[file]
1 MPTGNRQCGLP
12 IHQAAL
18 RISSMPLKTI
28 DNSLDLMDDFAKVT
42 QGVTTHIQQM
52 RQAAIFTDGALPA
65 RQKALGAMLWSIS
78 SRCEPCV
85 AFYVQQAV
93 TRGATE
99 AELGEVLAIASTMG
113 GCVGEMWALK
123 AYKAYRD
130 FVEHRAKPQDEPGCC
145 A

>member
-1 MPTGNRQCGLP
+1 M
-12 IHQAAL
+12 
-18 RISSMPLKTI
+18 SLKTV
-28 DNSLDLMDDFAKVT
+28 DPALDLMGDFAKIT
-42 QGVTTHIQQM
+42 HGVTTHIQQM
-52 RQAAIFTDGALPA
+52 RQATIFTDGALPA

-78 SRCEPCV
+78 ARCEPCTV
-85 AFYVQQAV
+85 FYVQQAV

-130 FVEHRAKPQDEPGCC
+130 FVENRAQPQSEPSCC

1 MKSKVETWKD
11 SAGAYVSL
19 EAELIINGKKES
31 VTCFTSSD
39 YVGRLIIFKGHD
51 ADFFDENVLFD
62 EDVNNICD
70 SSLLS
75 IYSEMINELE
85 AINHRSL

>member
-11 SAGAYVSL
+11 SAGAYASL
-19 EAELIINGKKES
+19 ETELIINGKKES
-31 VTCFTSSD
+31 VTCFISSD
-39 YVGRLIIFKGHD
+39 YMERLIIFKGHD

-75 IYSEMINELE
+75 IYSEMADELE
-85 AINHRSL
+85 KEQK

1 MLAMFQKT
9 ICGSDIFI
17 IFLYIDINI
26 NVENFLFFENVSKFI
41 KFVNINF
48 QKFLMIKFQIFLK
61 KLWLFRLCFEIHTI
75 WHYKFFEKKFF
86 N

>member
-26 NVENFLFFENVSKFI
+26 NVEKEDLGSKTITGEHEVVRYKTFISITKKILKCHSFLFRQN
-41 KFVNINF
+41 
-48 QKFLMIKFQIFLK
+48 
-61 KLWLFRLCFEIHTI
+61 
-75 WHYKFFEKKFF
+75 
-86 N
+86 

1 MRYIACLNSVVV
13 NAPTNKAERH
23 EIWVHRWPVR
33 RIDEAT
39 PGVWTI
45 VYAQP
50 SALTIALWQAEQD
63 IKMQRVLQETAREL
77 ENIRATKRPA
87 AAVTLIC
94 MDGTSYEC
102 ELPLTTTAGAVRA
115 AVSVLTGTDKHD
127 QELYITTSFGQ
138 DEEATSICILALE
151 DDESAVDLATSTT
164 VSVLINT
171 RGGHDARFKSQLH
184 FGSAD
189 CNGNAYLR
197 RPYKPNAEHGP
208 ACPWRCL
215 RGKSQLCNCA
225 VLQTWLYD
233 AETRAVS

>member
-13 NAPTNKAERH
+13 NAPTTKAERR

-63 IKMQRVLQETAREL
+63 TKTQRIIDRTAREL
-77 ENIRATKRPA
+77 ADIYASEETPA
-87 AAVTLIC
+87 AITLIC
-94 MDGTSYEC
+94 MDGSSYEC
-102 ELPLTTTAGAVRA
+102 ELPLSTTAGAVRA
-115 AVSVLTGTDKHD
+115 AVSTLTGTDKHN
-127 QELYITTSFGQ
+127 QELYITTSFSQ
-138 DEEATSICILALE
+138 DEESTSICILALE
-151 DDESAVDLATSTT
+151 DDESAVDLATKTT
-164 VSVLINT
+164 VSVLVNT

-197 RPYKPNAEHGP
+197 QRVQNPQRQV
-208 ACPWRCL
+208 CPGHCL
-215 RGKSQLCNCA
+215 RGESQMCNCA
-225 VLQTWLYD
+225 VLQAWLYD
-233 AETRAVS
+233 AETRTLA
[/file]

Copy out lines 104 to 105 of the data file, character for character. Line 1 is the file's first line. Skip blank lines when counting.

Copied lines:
233 AETRAVS

>member